Leading Us Down the Aesthetic Pathway

Pete Richardson looks at the complex question of finding a pathway to qualifications in aesthetics and injectables for non-medics.

One of the most common buzz words of the moment in aesthetic is most definitely “pathway”.

Everyone is talking about “pathways into aesthetics”.

The Government is talking about it – with the new All-Party Parliamentary Group recently established focussing its discussions on pathways.

Training collages are talking about pathways.

Prospective practitioners want to know what pathways are available, what they mean, who recognises which ones, and WHAT DOES IT ALL MEAN FOR THE FUTURE?

In a recent debate in The House of Commons, one politician seems to have talked a lot of sense.

Judith Cummins MP said: “On training and regulation for beauticians—non-medical people who constitute around 50,000 jobs in the UK economy—there is huge appetite and support within the industry for proper and appropriate regulation, and there is recognition of the urgent need for that.

“However, there are no regulated qualifications available for non-medical practitioners for injectables at the moment. Going forward, does the Minister think there will be some kind of progression route for beauticians to go into this kind of industry, so that we can guarantee proper standards for the consumer?”

Here is the heart of the matter: “there are no regulated qualifications available for non-medical practitioners for injectables at the moment.”

No matter what anyone says there is no nationally recognised qualification for non-medics in injectables.


Lots of organisations are working towards creating them – and a pathway into them.

But nothing official!!

So, any qualification in injectables for non-medics currently has to be in-house.

So, what about qualifications to get into aesthetics and injectables.

In theory, as there is no official qualification in injectables you don’t need any qualification to get into injectables.

But most reputable aesthetic training academies insist on at least a beauty qualification to Level 3 to begin training in aesthetics and injectables….this is the beginning of the mysterious “pathway”.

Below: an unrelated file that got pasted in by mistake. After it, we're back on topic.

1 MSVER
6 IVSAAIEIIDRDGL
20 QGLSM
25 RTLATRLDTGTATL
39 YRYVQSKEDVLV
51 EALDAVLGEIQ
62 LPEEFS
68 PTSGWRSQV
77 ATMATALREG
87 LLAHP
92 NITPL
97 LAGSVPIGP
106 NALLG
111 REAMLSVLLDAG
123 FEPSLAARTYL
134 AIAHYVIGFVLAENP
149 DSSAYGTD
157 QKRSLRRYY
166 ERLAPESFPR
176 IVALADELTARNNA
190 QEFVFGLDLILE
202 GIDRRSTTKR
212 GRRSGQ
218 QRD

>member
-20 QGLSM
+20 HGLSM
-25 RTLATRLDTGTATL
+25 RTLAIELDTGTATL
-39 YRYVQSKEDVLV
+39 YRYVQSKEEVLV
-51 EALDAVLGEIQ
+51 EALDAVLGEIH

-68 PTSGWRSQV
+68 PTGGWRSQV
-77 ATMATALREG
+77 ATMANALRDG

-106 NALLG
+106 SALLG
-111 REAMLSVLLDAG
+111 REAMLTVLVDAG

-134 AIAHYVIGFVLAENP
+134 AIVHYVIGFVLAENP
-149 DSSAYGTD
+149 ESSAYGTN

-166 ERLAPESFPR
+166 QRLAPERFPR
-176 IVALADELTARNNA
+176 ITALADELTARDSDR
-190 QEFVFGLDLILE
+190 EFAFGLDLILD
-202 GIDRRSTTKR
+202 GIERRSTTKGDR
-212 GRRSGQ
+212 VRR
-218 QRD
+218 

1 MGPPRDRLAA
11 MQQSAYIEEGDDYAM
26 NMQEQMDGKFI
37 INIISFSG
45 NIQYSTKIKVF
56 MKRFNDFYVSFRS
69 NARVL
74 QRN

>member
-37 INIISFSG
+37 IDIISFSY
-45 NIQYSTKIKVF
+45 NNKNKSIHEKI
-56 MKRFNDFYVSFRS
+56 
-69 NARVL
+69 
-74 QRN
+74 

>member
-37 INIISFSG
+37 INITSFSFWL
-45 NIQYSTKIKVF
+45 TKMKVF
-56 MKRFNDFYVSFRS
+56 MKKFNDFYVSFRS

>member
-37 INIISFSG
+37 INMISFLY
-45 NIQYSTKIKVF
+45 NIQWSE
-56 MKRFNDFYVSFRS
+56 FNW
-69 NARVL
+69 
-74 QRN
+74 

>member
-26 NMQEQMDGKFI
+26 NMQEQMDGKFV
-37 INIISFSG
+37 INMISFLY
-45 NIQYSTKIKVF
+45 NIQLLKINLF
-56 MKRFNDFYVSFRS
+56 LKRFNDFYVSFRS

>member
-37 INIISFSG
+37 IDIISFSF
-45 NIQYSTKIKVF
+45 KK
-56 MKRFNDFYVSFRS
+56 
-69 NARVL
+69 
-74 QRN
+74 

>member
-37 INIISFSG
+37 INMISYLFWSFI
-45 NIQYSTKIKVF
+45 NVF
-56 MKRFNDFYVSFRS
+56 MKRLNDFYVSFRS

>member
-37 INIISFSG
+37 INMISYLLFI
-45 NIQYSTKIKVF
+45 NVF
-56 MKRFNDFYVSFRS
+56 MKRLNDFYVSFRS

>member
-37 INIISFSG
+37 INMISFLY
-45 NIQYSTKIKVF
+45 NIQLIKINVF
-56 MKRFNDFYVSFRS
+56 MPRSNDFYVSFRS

To get into aesthetics you should train in beauty to level three (With a nationally accredited awarding body like VTCT or NVQ etc).

That’s because PROPER Level 3 beauty courses will include anatomy and physiology of the face, first aid, treatment protocols, and many of the basics needed to enable you to prove that you are qualified and proficient enough to move onto other courses.


For example, the new IQ Verify Level 4 to 7 in Skin Rejuvenation requires an entry qualification of Level 3 beauty or equivalent.

The minimum qualification acceptable to begin training as a non-medic in aesthetics should be Level 3 beauty.

And this is the basis of recommendations going forward for a pathway to aesthetics and injectables.

Level 3 beauty to Level 4 in aesthetics and then on to Levels 5, 6 and 7.

But there is no Level 6 or 7 in injectables for non-medics.

However, Laurie Clarke of IQ Verify clarifies how one day this could be possible.

Over to the expert Laurie to explan….

He says: “Injectables was originally set by HEE as a Level 6-7 training modality. It has since been revised by the JCCP to that of Level 7 only. Skin Rejuvenation is a Level 4-7 progression framework that delivers microneedling and chemical peel training in accordance with all of the latest cosmetic guidelines. Much unlike injectables, Skin Rejuvenation treatments are accepted across the medical- non medical divide as appropriate for all practioners with suitable standards of training. It is for this reason that we have drawn upon these treatments to progress practitioners from Level 3 to Level 6/ 7- the route is not controversial and so doesn’t run the risk of being undermined by later legislation (should this arise).

“Our view is that through enabling academic progression at the front end, practioners taking our Skin Rejuvenation programme will be able to evidence their own level of achievement and adherence to current cosmetic guidelines, whichever way the injectables debate goes.

“Should a non-medical Level 7 injectables framework emerge, and it will need to be Level 7 to meet current aesthetic guidelines, practioners can use their achievement of Skin Rejuvenation Level 6 to evidence their appropriateness for enrolment. Should legislation prevent this occurring, practioners can use Skin Rejuvenation to springboard into other high level aesthetic qualifications that are not the subject of such debate (high level laser and light treatments etc.). Alternatively, a practitioner may decide that they wish to be top of their game in the field of Skin Rejuvenation only – in which case our framework is again appropriate.

“It is extremely difficult predicting what will happen to this sector as the need to regulate/standardise training becomes more established. But as I hope I have explained above, for those looking to get ahead of the curve, Skin Rejuvenation is a relatively safe bet – that affords all practioners with the flexibility to move with the times.”

Makes sense to me.